First it was Ari who enlisted.

Then Daniel. Mommy, he told her, you and Daddy have to know, I’m going in.

And half a year later, the second time he was home on leave, the first cannonball: Mommy, you have no idea how much my friends in the unit hate haredim.

“Mommy, my bus!”

Who are those two? she wonders, paying scant heed to the voice at her skirts. From the neighborhood? Do I know his mother? I bet she’s not as tired as I am this morning. And if she is, it’s for some other, normal reason. (Here’s when the flood first turned into bitterness.) A baby kept her up. One of her other children My son’s off fighting Arabs in some horrible place too dangerous to name; the Army won’t even say where. But as far as that other mother’s concerned, (the thoughts hiss around her now like bullets…a sarcastic whine) but as long as her son’s safe and sound, strolling along to yeshiva, shooting the breeze in the Holy City, shmoozing among the leafy trees, preparing for a quiz…not to worry. Oh, the sun rises, the sun sets…. It’s not hers who’s in Lebanon. Not hers, undergoing a different test, of life and death.

Does she G-d forbid think that her son’s more entitled to safety than mine? Mine‘s in some crazy dangerous place while hers strolls along to yeshiva. How about thanking him! How about praying for him, as if he were your own!

Because I’ve got news for you, he is! Your own! Your son, too!

But just bear in mind, lip service won’t do.

Oh, and while you’re at it, lose some sleep on my account, too. Pray for me. No identification necessary. Just say I’m one of Israel’s thousands of Jewish mothers who thrash around half-crazed all night.

Who was it, exactly, entertaining such thoughts? The same person who as a girl had instinctively turned her back on America’s secular privileges and pleasures to make aliyah? Whose first destination upon arrival at Ben Gurion Airport in 1976—even before construction of her belief’s intellectual scaffolding had gotten underway– was the Wall she’d seen pictures of in National Geographic? She couldn’t wait to say thank You, G-d, thank You! ….Modah ani!

And now such unholy thoughts, shooting around through the mind of a kollel wife? Whose daughters (and nowadays, granddaughters) were Bais Yaacov girls…and whose 6-year-old cheder boy (who today, 3 decades later, is a Rosh Kollel) even in those moments, was tugging at his mother’s skirts, pleading, “Mommy, what are you looking at! Mommy! I’ll miss the bus!”

Yes, one and the same. She who acknowledges the Creator of worlds (typing this thirty years later on my laptop) and the Master of war and of peace…Hodu le Hashem ki tov ki l’olam chesdo, and realized then and realizes today that Torah is the central pillar of our lives, yes, the same person. Oh for my long-lost idealism about the unity of Jews in the State of Israel! She whose son’s designation by the unit commander as the sole paratrooper to be trusted with possession 24/7 of a dangerously more powerful, newly invented automatic weapon filled her with pride…until she asked herself The Innocent Baalas Teshuvah Immigrant’s Classic Million-Shekel BONUS QUESTION:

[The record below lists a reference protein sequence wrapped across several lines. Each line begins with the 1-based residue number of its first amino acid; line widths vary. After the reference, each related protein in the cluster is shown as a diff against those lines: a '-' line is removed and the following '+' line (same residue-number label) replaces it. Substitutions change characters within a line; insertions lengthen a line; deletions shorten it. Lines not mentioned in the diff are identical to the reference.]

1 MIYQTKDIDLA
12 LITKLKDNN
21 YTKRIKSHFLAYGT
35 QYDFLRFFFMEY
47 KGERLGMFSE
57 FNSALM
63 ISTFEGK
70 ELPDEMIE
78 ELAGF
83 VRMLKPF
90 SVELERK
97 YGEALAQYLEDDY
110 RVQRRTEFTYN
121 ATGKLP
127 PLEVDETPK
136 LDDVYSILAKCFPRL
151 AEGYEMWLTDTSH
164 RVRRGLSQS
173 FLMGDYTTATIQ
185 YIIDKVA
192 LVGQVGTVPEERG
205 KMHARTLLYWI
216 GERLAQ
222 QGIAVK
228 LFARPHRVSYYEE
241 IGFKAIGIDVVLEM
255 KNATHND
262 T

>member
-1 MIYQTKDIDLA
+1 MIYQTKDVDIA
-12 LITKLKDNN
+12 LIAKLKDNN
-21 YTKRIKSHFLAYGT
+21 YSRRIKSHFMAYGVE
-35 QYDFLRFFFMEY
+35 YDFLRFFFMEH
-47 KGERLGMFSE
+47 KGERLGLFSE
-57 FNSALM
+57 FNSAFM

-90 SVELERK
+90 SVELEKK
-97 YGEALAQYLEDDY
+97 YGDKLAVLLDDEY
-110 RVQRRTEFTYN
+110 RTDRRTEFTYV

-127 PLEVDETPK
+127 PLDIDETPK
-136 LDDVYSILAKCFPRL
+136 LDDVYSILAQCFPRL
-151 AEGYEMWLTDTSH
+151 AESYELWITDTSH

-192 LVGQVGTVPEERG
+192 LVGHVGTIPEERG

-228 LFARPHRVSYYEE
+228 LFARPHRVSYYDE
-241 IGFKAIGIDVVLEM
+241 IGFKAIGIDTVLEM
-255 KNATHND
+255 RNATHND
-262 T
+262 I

But how does a shomer-Shabbos IDF soldier observe Shabbos?

ANSWER: (Ha ha!) He doesn’t!

“You’re in the Army now.” Remember that song? Except now it was the Israeli version, circa 1998, when Nahal Haredi was still just a glimmer in Rav Shteinman’s zt’l eye, and nothing had been set up to accommodate religious soldiers.

If there had been a religious unit, would it have made a difference?

No use tormenting yourself now with futile questions. Too late. Upon induction into the IDF, her child entered a different world, a different ambiance and society altogether, in which the society that educated and raised him was scorned. Shabbos observance? Ha! That was just the first to go. Did she think there’d be mechitzahs, too, for the handsome young men and pretty girls in training? A lifetime of separation abandoned. in one day. Anyone for a Parasha shiur, out on the shooting range?

Yes indeed, she was I and I was she, that boy’s mother in my mind. As blind to her as she was to me, and as wounded by me as I by her, her peace of mind infuriated me. Imagining her into existence, I resented and envied her.

Standing mutely in those moments on the sidewalk–an expanding bubble of maternal longing – it was then my heart broke into left and right: the divided Jewish Nation in microcosm.

A house divided against itself, Abraham Lincoln famously taught us, cannot stand.

To hate that boy’s mother was to betray myself.

Light years have passed since that morning on the path, but the memory surfaces instantly, no search engine necessary.

For that was the day I earned my stripes as a Jewish Mother in Eretz Yisroel. I became whole in myself, and wholly myself, when I stood in her shoes and mine, and saw myself through the other mother’s eyes.

About the Author
Sarah Shapiro's newest book is "An Audience of One, and Other Stories" [Mosaica/Feldheim]